But what should women do in the church? -- By: Wayne Grudem
But what should women do in the church?
Okay, I agree with you that only men should be pastors and elders. But what about other activities in the church? What exactly do you think a woman should and should not do, according to the Bible?”
This is probably the most frequent question I hear when I speak on manhood and womanhood in the church. Sometimes people say, “Just where do you draw the line? Can women teach adult Sunday School classes? What about serving communion, or chairing a committee? We want to follow Scripture, but there aren’t any verses that talk about these specific things.”
I think in most cases men and women who ask these questions genuinely want to encourage more opportunities for women in the overall ministry of the church. They sense that many evangelical churches have been too “traditional” and too restrictive on ministries available to women. These people want to question “the way we have always done things” in the light of Scripture. But they also do not want to encourage anything that is contrary to Scripture.
In this article I will try to answer those questions, partly in the hope of encouraging churches to examine their traditions to see if there are more areas of ministry which they could open to women as well as men. On the other hand, I also want to explain why I think that certain kinds of activities are restricted to men.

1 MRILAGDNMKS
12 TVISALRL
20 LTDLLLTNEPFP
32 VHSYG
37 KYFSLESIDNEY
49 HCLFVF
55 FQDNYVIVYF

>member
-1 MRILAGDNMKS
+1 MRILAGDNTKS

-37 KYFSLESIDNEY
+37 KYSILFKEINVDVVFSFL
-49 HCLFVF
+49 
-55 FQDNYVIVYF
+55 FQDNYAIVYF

For the purposes of this article, I will assume that my readers are in agreement that Scripture teaches some restriction on the roles women may fill in the church. Generally these restrictions fall in three areas: (1) governing authority, (2) Bible teaching, and (3) public recognition or visibility.
In fact, almost all the questions of application pertain to at least one of these areas. This is because Paul says, “I permit no woman to teach or to have authority over men” (1 Tim. 2:12), and the other passages which speak of restrictions on women’s roles in the church also deal with questions of governing and teaching (1 Cor. 14:33–35; 1 Tim. 3:1–7; Titus 1:5–9; Matt. 10:2–4; etc.). I have included area (3), public recognition or visibility, because some activities in the church are very visible but may not include governing or teaching authority, yet people easily confuse these issues in their minds. If we keep this issue distinct, it helps us think more clearly about specific applications.
What follows here are three lists of activities.
In List 1, I proceed from areas of greate...
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